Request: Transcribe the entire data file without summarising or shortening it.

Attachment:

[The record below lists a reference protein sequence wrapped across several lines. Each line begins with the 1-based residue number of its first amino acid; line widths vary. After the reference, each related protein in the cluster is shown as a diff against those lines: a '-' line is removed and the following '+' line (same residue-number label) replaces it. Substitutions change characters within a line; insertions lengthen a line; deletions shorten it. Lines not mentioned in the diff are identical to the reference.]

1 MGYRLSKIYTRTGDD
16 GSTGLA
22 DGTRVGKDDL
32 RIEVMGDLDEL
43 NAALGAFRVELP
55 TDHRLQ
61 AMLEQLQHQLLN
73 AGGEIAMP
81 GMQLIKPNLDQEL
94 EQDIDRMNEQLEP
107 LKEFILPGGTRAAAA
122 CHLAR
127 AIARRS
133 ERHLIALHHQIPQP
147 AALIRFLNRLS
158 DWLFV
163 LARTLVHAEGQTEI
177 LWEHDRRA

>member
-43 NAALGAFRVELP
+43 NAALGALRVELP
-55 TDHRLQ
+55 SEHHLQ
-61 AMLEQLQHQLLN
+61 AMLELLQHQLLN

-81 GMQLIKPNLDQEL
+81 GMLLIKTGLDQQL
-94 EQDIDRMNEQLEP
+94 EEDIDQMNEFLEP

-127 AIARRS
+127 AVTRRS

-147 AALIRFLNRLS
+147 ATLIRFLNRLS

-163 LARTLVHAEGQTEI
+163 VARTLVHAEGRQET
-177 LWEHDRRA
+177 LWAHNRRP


[The record below lists a reference protein sequence wrapped across several lines. Each line begins with the 1-based residue number of its first amino acid; line widths vary. After the reference, each related protein in the cluster is shown as a diff against those lines: a '-' line is removed and the following '+' line (same residue-number label) replaces it. Substitutions change characters within a line; insertions lengthen a line; deletions shorten it. Lines not mentioned in the diff are identical to the reference.]

1 MGYRLSKIYTRTGDD
16 GSTGLA
22 DGTRVGKDDL
32 RIEVMGDLDEL
43 NAALGAFRVELP
55 TDHRLQ
61 AMLEQLQHQLLN
73 AGGEIAMP
81 GMQLIKPNLDQEL
94 EQDIDRMNEQLEP
107 LKEFILPGGTRAAAA
122 CHLAR
127 AIARRS
133 ERHLIALHHQIPQP
147 AALIRFLNRLS
158 DWLFV
163 LARTLVHAEGQTEI
177 LWEHDRRA

>member
-43 NAALGAFRVELP
+43 NAALGALRVELP
-55 TDHRLQ
+55 SEHHLQ
-61 AMLEQLQHQLLN
+61 AMLELLQHQLLN

-81 GMQLIKPNLDQEL
+81 GMLLIKTGLDQQL
-94 EQDIDRMNEQLEP
+94 EEDIDQMNEFLEP

-127 AIARRS
+127 AVTRRS

-147 AALIRFLNRLS
+147 ATLIRFLNRLS

-163 LARTLVHAEGQTEI
+163 VARTLVHAEGRQET
-177 LWEHDRRA
+177 LWAHNRRP